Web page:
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    Mark and my daughter take the double out to play in the ferry wakes:
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    Mmmm... dinner on Sunday night:
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    Mark takes a breather while practicing rolling:
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    *****
     
  18. rider

    rider Paddler

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    So i figured i'll do an overnighter during the week as i'm currently unemployed. Took ferry to Swartz Bay, paddled to South pender, camped at the Beaumont park, next day paddled out to Sturdies bay,Galiano. First day-12 miles,2nd just over 13. Nice introduction to island paddling. I was expecting some wind chop on wider crossings,but no,it got more interesting than that. First off, crossing between Portland and Moresby i got into an area of 2 ft sheer waves,my speed was 5mph before,after it dropped to just under 3. ack. Paddling towards South pender i had a 1.2 mph current pushing me back till i got well past Moresby. Then more 1.5-2 ft sheer waves and swirly currents at the tip just before passage between the penders.Hiked up mount Norman, not exactly the Chief in any way but at least it was fast and easy.Had the campsite all to myself and heard animal noises in the forest throughout the whole evening. woke up and got on the way around 10:30. 1-2 mph current between penders pushing me back, no problem. easily managable chop on the way to saturna, again with current against me. Finally i got to the pass between Samuel isl. and Maine and thats when the island current gods smiled at me. i went through the passes at 4.5-7mph. On the way out,going through a pretty narrow shallow passage. Trippiest feeling. around me-glassy calm. in front of me-3-4 ft glassy smooth yet choppy steep waves around the outside of the 'entrance' and glassy smooth water all around. punched through that and kept 4.5-5mph all the way around Maine. Have never seen so many starfish in my life as i did in 5 mins of paddling the outer coast of maine.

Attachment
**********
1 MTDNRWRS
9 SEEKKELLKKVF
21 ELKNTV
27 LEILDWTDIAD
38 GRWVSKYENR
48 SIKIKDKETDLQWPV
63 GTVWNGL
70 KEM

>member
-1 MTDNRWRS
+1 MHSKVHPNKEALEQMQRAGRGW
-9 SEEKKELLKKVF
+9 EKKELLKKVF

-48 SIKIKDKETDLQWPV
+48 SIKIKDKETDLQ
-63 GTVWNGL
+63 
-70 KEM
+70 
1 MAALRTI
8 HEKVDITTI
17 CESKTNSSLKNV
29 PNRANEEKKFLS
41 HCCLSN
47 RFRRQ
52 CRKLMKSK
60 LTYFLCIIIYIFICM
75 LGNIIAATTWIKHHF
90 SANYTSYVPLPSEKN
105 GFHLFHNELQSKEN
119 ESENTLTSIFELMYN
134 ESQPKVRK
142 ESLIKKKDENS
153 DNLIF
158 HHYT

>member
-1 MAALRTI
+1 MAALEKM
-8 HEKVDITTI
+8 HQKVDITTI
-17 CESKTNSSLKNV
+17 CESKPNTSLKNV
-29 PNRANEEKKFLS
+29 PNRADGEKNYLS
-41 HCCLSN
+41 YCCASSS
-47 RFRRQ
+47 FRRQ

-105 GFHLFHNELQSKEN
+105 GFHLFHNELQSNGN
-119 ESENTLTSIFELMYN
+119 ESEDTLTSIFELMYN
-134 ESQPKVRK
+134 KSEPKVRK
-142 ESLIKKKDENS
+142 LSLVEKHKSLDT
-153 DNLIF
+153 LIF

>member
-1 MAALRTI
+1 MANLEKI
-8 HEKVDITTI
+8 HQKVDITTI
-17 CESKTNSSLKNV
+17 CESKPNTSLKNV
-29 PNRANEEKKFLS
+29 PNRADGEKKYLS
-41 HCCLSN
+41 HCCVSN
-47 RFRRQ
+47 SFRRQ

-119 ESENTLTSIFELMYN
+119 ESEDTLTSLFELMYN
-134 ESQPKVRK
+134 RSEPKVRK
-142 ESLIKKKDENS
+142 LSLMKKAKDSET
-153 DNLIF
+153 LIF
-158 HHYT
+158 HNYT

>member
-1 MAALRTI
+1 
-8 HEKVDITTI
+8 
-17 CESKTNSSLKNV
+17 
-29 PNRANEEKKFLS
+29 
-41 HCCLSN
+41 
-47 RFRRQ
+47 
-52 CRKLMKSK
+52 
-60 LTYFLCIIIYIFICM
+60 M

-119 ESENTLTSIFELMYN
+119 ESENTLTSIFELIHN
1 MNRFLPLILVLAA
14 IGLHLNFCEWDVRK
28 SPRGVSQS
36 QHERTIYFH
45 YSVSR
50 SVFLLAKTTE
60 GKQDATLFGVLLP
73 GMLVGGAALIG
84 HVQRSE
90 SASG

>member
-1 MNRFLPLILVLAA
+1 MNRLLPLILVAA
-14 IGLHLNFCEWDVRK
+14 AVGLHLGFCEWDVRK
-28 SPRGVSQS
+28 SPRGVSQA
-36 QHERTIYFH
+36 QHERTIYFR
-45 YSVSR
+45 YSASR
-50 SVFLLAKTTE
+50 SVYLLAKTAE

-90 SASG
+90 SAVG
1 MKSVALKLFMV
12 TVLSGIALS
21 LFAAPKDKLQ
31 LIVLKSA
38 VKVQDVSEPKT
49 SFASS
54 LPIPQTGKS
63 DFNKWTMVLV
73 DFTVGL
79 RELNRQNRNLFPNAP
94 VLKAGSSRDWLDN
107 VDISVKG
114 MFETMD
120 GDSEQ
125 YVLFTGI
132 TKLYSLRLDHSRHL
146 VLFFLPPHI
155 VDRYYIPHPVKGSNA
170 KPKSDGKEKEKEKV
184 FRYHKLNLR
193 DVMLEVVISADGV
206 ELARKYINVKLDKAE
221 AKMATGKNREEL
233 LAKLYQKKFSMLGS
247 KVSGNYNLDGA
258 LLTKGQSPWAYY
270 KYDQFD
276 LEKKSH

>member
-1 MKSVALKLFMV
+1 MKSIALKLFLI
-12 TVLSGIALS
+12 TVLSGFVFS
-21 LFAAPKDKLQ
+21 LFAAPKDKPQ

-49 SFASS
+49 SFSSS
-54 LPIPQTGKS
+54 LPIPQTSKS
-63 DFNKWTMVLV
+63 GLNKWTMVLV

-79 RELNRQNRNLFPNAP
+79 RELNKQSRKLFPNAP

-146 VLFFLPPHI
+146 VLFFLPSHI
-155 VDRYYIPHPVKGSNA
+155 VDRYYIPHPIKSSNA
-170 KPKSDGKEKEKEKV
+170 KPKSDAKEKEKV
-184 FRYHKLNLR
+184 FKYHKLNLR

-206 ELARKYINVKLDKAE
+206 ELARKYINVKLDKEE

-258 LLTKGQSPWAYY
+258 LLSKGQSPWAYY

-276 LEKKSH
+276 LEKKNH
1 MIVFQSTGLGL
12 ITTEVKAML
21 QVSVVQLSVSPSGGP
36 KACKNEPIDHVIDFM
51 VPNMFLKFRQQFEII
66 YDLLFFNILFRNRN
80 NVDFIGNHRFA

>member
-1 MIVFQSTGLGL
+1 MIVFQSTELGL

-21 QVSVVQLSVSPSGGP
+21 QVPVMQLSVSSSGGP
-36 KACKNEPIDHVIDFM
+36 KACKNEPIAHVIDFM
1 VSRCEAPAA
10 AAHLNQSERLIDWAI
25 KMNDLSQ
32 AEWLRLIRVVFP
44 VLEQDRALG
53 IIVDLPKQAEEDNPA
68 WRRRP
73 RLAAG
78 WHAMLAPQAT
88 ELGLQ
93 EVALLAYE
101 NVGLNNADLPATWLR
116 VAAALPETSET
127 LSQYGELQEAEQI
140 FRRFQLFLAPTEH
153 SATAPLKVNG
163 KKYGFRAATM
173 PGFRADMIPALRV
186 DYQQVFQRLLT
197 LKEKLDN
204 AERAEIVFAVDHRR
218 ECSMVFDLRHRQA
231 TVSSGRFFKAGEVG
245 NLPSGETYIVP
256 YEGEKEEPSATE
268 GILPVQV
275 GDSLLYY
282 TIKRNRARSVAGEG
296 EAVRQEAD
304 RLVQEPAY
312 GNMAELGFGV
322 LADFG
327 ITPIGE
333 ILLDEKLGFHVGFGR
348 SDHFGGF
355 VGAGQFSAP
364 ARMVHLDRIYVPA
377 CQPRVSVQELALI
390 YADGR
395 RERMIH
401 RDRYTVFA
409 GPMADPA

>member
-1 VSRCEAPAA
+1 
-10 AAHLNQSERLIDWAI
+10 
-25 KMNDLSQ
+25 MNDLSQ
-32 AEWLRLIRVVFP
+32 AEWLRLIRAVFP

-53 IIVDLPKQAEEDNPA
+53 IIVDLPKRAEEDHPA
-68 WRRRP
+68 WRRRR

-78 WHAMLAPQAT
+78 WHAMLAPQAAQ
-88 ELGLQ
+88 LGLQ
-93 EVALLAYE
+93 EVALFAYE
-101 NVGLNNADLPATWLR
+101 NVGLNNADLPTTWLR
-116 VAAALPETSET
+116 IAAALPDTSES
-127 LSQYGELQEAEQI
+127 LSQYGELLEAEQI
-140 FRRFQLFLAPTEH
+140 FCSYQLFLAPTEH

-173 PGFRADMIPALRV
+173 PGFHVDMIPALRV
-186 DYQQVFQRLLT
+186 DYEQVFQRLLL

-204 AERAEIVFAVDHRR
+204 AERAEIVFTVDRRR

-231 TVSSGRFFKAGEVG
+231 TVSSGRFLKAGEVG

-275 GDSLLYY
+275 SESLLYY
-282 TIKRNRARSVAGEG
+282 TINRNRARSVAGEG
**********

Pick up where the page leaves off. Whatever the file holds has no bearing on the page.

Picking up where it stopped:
Then home,sweet home with one catch. With a clear view of Sturdies bay, i look closer and realize i have to cross a river of steep 4 ft sheer waves with lots of whitecaps to make the quickest crossing, or go almost a mile down coast to try go around. Up towards the georgia straight side of Galiano the sheer waves looked VERY gnarly,good 6ft whitecaps. so i went straight through the 4 footers. fun fun experience except not very fond of the swirly water. To top it all off at the ferry terminal there was a guy with a dog that could play hockey better than 90% of the Canucks.
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  19. Mark_Schilling

    Mark_Schilling Paddler

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    Sounds like you had a good trip! You found the joys of Island paddling - changable conditions mixed with a constant current in one direction or the other. On every flood there's a messy bit at the north end of Active Pass, where you crossed between Mayne and Galiano - I know that area well. Eventually you learn to look at tides and wind forecasts to try to make the conditions favour your direction of travel... but even with the best planning it doesn't always seem to work. For example, on Friday I paddled from Swartz Bay up through Sansum Narrows on a flood that should have been around 4 knots (with me) at noon, but instead I found an opposing current of near 1 - 1.5 knots at around 1pm. This was no back-eddy - I zig-zagged all over the channel to be sure of that. Strange stuff - I still don't understand it. After a few years of paddling these islands extensively I'm still learning the nuances of each area; it can be a completely different place in different conditions (just wait till you see some of the conditions on the outside of Mayne / Galiano in the winter!). :twisted:

    Hope you had fun - if you're interested in doing another multi-day trip around here some time, give me a shout! 8)
     
  20. rider

    rider Paddler

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    Mark, how consistent is that sheer wave spot in active pass? I feel like taking my whitewater boat and playing there one day. doesn't look like that far of a paddle to the prevost campsite.
    This weekend i took kim camping at Shell beach on portland. nice choppy crossing.neat to see her kayak and her dissapear over the waves up to shoulders. O K i can't stand younger power boating crowd. I am 23 myself but god damn it . The mess they leave behind makes me mad(and thats being nice). picked up 6 beer cans/bottles the bastards left on the beach and i'm sure they were gonna leave way more trash on their campsite(we left way before them). :x